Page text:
Op-Ed: In a Normal Election Year, Biden Would Be the Laughingstock of Both Sides


I don’t know how much Jen O’Malley Dillon gets paid, but it’s not enough.

As the campaign manager for Joe Biden, O’Malley Dillon is charged with making sure her candidate says and does the right things, and fix things when he doesn’t.

She has to do a lot of fixing.

In a normal election year, Biden’s presidential campaign would’ve been the laughingstock of both sides. It’s a campaign so filled with gaffes, blunders, lies and teleprompter issues that, at times, it’s hard to take it seriously.

Donald Trump has been criticized for not being “presidential,” while the Biden campaign has been anything but – both before and after Sen. Kamala Harris was added to the ticket.

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Every time Biden speaks in public, or from his basement, I’m sure his campaign staff is sitting nervously, fingers crossed, hoping he doesn’t mess up or, even worse, say something that is sure to alienate the masses.

The examples are numerous, and they occur consistently.

During the stretch run to Nov. 3 alone, Biden has made some egregious mistakes that put his campaign staff in damage-control mode.

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On Oct. 9, while speaking at a campaign stop in Nevada, Biden did the unthinkable when he lowered his mask to cough in his hand. After we’ve been preached to for months to cough into our elbows, Biden opts for the hand. Perhaps it’s just part of the Biden Plan to Combat Coronavirus.

The next day, while in Nevada, Biden pulled the old “forget the state” mistake when he spoke about the needs of the people in Arizona. In his defense, Arizona does border Nevada, so…

Still, in what was turning out to be a rough week for the Biden campaign, the gaffes kept coming.

On Oct. 12, while campaigning in Ohio, Biden blundered again when he said “I’m running as a proud Democrat for the Senate.”

Yes, Biden was a senator for 36 years, but that ended in 2009. I can’t give you a pass on that one, Joe.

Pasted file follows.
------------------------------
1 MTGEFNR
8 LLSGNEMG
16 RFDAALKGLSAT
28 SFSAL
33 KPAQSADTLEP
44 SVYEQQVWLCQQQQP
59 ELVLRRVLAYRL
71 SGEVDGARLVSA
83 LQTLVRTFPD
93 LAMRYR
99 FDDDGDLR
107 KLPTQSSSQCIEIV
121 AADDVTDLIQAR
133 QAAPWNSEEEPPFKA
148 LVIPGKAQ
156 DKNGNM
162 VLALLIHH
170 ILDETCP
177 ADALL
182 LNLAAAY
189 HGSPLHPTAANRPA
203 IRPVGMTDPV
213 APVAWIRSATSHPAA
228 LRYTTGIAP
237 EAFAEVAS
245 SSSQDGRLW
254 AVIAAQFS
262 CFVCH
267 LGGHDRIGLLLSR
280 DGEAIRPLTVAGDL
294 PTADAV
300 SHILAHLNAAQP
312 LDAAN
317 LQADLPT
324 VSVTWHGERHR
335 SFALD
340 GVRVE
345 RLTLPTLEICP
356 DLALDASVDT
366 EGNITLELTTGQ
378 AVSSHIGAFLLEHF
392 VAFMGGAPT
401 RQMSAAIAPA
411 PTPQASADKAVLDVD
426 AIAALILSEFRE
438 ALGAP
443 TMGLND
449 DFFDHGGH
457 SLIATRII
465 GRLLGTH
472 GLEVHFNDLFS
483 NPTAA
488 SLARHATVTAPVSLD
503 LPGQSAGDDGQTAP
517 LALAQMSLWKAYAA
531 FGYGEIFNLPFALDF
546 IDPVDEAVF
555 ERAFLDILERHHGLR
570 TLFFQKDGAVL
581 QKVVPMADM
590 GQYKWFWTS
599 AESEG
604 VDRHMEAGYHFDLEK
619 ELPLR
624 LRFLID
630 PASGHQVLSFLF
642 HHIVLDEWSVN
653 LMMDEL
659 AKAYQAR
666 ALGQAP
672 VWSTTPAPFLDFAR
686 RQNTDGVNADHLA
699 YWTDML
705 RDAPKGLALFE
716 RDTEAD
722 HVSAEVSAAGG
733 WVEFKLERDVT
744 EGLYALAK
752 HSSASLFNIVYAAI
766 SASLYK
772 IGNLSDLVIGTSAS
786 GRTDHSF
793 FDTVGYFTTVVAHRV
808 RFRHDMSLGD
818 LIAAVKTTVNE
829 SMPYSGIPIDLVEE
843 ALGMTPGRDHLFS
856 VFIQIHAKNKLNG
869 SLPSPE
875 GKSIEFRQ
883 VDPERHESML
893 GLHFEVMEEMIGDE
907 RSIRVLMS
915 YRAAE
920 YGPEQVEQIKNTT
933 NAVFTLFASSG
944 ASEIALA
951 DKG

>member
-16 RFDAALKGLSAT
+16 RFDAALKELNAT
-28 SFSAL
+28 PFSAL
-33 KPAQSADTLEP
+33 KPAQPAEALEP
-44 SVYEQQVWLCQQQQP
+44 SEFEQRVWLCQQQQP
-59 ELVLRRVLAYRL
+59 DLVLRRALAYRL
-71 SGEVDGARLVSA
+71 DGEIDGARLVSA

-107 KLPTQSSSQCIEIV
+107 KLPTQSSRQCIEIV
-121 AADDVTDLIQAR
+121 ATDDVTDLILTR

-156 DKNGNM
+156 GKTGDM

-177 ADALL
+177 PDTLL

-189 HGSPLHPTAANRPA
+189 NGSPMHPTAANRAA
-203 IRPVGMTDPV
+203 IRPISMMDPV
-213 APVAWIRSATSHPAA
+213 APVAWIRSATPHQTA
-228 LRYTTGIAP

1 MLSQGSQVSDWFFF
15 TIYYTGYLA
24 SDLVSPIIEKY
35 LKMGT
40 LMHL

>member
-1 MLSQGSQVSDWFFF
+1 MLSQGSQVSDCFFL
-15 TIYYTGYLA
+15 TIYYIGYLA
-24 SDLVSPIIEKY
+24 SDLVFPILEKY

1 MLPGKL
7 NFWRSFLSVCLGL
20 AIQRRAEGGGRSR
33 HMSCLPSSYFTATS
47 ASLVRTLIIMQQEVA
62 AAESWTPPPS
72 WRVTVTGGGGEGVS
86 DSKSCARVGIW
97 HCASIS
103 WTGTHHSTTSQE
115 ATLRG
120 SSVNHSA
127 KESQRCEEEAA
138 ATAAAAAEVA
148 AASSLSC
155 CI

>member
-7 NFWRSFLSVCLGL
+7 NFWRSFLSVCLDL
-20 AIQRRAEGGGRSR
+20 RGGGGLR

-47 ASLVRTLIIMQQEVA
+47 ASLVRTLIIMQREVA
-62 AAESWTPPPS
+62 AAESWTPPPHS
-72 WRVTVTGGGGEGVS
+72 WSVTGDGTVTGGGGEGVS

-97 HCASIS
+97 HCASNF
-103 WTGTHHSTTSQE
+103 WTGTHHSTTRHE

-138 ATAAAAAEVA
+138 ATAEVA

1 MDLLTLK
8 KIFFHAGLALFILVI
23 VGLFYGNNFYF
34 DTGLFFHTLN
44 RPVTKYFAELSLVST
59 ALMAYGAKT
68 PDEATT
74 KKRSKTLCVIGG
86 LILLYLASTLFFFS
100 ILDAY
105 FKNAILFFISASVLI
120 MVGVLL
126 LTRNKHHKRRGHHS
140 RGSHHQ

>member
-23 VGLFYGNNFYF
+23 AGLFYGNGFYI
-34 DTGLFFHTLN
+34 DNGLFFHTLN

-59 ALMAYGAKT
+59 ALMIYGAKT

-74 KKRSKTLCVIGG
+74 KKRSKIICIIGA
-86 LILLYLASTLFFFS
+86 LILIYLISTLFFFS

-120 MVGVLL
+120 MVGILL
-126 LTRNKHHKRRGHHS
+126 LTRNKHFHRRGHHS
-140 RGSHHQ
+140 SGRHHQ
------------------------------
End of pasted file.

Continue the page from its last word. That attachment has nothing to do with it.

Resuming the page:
Earlier that day he appeared to forget Utah Sen. Mitt Romney’s name, referring to him as “the senator who was a Mormon, the governor.” At least Biden provided enough details that there was no doubt who he was forgetting.

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In all fairness, a campaign for any political office is a grind, especially the presidency. When a candidate is constantly in the public eye, mistakes are going to happen.

President Trump, who is in the spotlight more than anyone, even messes up on occasion.

While many of Biden’s gaffes are seemingly harmless, even if they send his campaign staff scrambling, there are some recent statements from the former vice president that are downright troubling – mistakes or not.

On Oct. 10, during the same interview in which Biden mistakenly addressed the people of Arizona while in Nevada, he said voters “don’t deserve” to know his stance on expanding the Supreme Court.

If this was just another Biden gaffe, it was too serious to be dismissed with a chuckle. The statement offers a glimpse into the elitist mindset of a person who has been in politics for far too long.

It’s unfathomable to think that someone running for the highest office in the land would tell voters they don’t deserve to know his position on the most talked-about issue at the time.

But there’s more.

Back to Oct. 12 in Ohio, Biden was asked why people should vote for him if a recent Gallup poll revealed that 56 percent of voters said they are better off now than they were four years ago during the Obama administration.

Biden’s response?

“Well if they think that, they probably shouldn’t,” he said, before adding “Their memory is not very good.”

Imagine what was going through O’Malley Dillon’s mind when she heard her candidate say 56 percent of the American people shouldn’t vote for him.

But just think about what this candidate for the presidency said in a brief period during the campaign.

In the span of three days, Biden said voters don’t deserve to know his position on court-packing, 56 percent of them probably shouldn’t vote for him and, to top it all off, they don’t have good memories.

Even more worrisome is Biden’s complete disregard for the very people who will decide if he gets to lead the country.

To witness a presidential candidate have such a dismissive attitude toward the backbone of our democracy – voters – is concerning. To see Biden display such behavior on multiple occasions indicates his intolerance and disdain for anyone who disagrees with him. That doesn’t seem very “presidential” to me.

During the campaign, Biden has pledged to fix many of the issues ailing the country.

That’s a nice sentiment, but his campaign staff better fix their candidate first.

The views expressed in this opinion article are those of their author and are not necessarily either shared or endorsed by the owners of this website. If you are interested in contributing an Op-Ed to The Western Journal, you can learn about our submission guidelines and process here.

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Tom Venesky is an award-winning freelance writer based in Pennsylvania. He has 20 years of experience as a reporter and columnist for daily newspapers, and his work has appeared in more than 50 publications nationwide.
Tom Venesky is an award-winning freelance writer based in Pennsylvania. He has 20 years of experience as a reporter and columnist for daily newspapers, and his work has appeared in more than 50 publications nationwide.